Entrepreneur, programmer, avid student of life. @sivers
Awaken the Giant Within
Permanently changed the way I think, starting at age 19, and ever since. The profound lesson is this: You can change how you feel or think. Most people think, “I can’t help the way I feel,” or “That’s just who I am.” But you can rewire your brain to anything that supports what you want from life. Everything is changeable. Fears, personality traits, long-held beliefs – you can change all of these if they’re not helping you live the life you want. I read this book at 19 on the advice of a mentor, and have read it again every few years since. A surprising amount of how I think and act is based on this book. I’m tempted to recommend other classics like “Think and Grow Rich”, but really most wisdom of all self-help books is contained in this one.
Stumbling Upon Happiness
Brilliant Harvard psychology professor has studied happiness for decades, and shares his surprising factual findings. The profound lesson is this: You are bad at predicting what will make you happy. We all are. You make huge decisions in life like where to live or work or what to buy, based on mistaken thinking. We think a big house will make us happy, but people in big houses are often less happy, and people with long commutes are the unhappiest of all. We think an upgraded item (new sunglasses, car, computer) will make us happy because in the moment we’re comparing it to our current one. But as soon as we upgrade, the comparison to the previous one disappears, and we realize it was only the comparison that made us happy. The new norm does not. Imagine a whole book filled with factual findings on what actually does make most people happy, what doesn’t, and proof that you’re not as different from most people as you think. This had a profound impact on the decisions I’ve made in my life since.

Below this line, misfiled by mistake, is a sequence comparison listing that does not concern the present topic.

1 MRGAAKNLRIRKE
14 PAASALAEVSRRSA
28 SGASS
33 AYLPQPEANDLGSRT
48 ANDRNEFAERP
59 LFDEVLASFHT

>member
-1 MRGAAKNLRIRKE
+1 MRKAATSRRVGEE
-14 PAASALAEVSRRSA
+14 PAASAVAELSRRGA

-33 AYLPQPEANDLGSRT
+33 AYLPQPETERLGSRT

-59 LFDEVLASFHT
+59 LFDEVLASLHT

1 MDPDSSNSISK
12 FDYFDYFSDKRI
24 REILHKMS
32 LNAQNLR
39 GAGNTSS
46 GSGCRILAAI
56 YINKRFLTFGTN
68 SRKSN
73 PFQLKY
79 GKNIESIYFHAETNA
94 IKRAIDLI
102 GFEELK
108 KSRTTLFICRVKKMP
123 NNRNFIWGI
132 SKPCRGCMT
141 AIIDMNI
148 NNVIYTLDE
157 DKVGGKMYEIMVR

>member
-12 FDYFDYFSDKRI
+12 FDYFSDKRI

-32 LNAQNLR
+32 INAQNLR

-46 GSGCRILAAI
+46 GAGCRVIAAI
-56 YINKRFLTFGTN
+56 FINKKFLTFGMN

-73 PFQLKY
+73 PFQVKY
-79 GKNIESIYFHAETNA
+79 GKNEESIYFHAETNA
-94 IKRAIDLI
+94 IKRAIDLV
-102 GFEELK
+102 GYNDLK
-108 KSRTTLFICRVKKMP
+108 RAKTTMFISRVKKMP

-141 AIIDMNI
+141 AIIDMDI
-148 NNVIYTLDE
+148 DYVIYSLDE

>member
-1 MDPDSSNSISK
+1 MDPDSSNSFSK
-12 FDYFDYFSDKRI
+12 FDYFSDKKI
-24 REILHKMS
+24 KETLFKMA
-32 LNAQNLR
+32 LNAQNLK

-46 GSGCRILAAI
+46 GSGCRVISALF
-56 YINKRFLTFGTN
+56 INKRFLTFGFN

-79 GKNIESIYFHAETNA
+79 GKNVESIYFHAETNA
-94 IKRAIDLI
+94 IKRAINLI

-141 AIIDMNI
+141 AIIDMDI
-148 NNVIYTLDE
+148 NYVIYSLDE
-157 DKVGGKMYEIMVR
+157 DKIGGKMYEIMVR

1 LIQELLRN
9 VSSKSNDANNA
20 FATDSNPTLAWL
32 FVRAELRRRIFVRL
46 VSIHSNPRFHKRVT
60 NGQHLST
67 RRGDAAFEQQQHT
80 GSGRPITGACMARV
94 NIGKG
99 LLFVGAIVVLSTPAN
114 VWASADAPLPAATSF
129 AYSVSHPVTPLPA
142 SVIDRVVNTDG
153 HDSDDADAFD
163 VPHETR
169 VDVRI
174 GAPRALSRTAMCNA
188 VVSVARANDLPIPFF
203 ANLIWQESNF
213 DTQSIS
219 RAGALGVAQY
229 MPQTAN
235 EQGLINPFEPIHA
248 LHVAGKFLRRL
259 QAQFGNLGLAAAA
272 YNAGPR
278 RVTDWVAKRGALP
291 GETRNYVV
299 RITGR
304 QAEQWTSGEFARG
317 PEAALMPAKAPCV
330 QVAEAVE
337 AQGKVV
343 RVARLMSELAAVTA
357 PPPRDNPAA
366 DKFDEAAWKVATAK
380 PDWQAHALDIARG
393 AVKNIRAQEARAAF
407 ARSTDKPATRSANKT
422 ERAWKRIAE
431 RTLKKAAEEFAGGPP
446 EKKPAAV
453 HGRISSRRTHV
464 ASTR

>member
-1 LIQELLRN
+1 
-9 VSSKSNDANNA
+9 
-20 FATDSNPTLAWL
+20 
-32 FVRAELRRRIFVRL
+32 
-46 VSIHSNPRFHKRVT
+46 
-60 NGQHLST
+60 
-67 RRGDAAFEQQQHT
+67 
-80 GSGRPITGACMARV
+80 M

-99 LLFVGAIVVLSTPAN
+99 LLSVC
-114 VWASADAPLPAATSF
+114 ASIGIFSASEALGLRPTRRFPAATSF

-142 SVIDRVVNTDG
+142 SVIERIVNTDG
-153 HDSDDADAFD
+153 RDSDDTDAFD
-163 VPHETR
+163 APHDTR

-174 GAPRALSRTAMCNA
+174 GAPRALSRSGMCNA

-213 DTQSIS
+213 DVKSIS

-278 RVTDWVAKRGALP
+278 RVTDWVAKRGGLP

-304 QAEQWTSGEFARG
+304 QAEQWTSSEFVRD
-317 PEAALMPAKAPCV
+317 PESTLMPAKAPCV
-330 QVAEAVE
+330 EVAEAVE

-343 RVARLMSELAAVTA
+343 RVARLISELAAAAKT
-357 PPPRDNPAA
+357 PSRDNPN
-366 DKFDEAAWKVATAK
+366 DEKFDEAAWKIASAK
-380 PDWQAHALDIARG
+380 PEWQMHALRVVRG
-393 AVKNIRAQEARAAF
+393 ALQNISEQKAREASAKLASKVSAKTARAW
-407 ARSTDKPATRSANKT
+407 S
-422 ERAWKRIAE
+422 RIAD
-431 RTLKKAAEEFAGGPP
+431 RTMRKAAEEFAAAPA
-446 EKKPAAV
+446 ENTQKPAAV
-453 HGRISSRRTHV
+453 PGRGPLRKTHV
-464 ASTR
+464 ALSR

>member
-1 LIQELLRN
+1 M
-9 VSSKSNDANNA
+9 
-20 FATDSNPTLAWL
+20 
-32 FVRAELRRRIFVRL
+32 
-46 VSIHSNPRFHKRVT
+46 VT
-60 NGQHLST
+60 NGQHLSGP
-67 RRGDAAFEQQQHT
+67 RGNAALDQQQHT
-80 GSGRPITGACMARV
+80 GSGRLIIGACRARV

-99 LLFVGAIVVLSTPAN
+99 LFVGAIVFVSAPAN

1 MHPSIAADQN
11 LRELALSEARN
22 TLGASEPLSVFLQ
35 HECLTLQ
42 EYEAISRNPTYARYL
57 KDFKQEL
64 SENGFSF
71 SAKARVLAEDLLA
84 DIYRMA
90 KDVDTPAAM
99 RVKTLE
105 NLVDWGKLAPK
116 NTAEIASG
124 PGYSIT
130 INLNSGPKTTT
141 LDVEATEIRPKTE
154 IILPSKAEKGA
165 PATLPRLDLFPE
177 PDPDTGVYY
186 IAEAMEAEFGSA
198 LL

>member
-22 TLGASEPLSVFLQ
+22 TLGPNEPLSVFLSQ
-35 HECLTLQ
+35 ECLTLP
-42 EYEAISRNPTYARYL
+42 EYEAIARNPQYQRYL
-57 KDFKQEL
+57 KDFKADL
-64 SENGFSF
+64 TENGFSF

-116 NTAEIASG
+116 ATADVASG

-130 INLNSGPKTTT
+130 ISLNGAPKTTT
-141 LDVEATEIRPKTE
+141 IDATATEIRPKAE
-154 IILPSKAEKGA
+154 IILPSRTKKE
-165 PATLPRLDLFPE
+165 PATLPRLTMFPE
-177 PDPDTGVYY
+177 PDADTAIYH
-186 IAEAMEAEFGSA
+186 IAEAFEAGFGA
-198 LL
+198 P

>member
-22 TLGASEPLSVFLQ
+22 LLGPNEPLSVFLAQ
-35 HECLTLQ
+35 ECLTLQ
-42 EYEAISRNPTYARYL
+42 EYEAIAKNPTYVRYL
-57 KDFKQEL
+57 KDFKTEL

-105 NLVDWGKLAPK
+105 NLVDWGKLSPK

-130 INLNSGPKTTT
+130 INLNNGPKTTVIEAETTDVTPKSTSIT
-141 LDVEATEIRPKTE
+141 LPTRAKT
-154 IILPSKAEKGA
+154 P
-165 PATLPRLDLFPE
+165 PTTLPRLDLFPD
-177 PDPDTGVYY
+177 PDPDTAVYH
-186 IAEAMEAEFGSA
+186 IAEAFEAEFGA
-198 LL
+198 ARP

The Wisdom of Crowds
This is not as universal as my other recommendations. It’s about the power of crowds, which matters a lot to me because I have a crowd. Those without a crowd might not relate. But the profound lesson is this: Big diverse groups of people make better predictions and decisions than any one individual in the group. This goes against the conventional wisdom of the superstar. In a race, for example, the individual is better than the group average. But that’s why it’s surprising that in markets, predictions, and decisions, the group average is better than any individual. It’s the old saying, “Two brains are better than one,” multiplied. So how does this affect our life? Think of all the places in business where someone is getting a superstar salary. Most high-paid superstar investment managers actually underperform the market average. Most CEOs would be better off deferring to a board. And we’d be better off trusting the collective book reviews on Amazon.